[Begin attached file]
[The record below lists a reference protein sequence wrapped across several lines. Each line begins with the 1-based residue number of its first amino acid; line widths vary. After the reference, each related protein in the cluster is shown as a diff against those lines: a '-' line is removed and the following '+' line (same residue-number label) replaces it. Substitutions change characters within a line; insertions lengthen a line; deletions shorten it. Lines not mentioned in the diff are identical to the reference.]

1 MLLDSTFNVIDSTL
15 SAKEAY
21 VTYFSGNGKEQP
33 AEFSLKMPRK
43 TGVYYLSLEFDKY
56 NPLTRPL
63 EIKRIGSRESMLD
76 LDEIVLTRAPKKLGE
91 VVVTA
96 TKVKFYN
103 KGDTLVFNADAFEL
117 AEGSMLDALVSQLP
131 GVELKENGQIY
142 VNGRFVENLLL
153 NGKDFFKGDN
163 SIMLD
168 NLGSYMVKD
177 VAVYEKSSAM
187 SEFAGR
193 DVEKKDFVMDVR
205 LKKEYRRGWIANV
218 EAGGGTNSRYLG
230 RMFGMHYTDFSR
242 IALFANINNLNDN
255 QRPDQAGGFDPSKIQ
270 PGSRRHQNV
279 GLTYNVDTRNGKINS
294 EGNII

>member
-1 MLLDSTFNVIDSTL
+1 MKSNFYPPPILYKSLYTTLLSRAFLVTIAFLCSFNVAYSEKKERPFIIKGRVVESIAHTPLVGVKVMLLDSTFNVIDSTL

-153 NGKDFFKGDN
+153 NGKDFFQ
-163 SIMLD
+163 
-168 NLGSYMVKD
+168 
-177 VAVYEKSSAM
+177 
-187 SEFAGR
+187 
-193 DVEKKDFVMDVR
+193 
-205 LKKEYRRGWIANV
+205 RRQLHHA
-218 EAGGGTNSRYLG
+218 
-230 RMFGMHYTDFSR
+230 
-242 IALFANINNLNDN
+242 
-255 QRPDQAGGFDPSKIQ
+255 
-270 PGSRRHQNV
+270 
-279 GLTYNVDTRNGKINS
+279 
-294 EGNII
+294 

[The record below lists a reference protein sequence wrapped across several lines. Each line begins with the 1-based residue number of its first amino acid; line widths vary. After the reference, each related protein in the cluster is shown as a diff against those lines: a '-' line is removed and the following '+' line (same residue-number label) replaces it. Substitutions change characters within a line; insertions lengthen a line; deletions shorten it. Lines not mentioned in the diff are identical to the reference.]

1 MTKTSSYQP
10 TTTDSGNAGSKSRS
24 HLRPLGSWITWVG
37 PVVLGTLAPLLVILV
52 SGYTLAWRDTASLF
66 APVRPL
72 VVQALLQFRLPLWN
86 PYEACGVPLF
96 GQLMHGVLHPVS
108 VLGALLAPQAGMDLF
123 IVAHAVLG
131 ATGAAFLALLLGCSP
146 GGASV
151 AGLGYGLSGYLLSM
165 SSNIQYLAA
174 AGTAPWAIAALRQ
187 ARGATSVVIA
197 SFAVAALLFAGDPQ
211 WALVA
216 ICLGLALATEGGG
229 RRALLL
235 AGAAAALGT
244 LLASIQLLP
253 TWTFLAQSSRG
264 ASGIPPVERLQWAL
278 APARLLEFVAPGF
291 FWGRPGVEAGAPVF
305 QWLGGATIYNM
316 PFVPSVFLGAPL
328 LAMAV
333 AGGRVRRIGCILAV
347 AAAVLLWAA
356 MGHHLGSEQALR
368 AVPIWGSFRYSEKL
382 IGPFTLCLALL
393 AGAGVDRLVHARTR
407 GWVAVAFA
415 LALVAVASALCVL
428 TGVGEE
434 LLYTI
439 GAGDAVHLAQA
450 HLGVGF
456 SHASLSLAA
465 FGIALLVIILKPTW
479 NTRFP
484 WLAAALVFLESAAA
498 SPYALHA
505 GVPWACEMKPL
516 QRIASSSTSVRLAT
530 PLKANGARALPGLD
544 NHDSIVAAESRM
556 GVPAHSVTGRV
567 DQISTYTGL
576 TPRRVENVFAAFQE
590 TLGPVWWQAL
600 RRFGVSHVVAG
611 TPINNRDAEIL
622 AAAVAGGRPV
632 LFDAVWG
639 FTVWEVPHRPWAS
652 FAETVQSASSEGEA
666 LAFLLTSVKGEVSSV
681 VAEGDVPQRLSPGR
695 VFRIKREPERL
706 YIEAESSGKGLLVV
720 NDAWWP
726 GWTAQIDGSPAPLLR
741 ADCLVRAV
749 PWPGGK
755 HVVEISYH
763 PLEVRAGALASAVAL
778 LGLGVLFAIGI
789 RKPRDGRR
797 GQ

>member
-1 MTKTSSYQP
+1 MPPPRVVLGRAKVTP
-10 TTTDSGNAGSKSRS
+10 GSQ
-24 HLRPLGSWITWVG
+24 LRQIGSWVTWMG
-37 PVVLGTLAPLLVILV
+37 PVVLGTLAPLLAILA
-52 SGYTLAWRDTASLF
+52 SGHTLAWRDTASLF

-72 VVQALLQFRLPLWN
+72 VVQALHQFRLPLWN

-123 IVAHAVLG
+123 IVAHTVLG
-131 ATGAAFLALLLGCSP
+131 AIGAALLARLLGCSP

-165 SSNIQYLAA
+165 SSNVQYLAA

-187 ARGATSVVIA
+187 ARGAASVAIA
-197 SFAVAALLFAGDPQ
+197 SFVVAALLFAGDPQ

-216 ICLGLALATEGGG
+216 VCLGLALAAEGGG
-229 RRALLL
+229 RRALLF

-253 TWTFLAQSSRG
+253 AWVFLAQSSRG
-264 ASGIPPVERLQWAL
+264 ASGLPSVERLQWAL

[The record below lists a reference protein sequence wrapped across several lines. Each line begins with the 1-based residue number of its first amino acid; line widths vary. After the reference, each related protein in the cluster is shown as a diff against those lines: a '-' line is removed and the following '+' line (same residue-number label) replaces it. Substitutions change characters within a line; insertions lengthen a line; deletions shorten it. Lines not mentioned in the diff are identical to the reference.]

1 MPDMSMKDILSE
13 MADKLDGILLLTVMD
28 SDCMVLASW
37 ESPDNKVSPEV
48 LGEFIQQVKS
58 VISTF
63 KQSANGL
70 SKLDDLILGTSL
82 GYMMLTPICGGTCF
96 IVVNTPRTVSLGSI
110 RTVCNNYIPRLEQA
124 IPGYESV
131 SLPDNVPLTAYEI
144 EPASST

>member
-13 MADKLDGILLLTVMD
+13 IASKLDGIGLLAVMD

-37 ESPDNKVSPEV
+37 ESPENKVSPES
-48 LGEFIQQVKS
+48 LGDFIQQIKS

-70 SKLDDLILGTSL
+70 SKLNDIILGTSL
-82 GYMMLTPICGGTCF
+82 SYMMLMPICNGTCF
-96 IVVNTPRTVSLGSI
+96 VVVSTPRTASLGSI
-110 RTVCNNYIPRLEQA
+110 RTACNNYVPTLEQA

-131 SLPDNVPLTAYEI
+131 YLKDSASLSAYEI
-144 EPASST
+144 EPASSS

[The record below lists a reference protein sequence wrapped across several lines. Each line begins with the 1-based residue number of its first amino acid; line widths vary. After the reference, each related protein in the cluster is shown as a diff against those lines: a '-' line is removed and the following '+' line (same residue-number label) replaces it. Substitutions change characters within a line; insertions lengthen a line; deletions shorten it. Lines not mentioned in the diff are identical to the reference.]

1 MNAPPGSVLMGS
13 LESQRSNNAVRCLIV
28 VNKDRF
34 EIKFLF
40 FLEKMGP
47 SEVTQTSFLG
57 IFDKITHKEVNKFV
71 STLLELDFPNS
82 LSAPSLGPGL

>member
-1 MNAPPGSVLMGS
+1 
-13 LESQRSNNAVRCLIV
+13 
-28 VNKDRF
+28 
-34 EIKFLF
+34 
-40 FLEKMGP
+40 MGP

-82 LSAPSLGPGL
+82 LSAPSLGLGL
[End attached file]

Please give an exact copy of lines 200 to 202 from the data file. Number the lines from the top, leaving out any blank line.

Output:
+144 EPASSS

[The record below lists a reference protein sequence wrapped across several lines. Each line begins with the 1-based residue number of its first amino acid; line widths vary. After the reference, each related protein in the cluster is shown as a diff against those lines: a '-' line is removed and the following '+' line (same residue-number label) replaces it. Substitutions change characters within a line; insertions lengthen a line; deletions shorten it. Lines not mentioned in the diff are identical to the reference.]

1 MNAPPGSVLMGS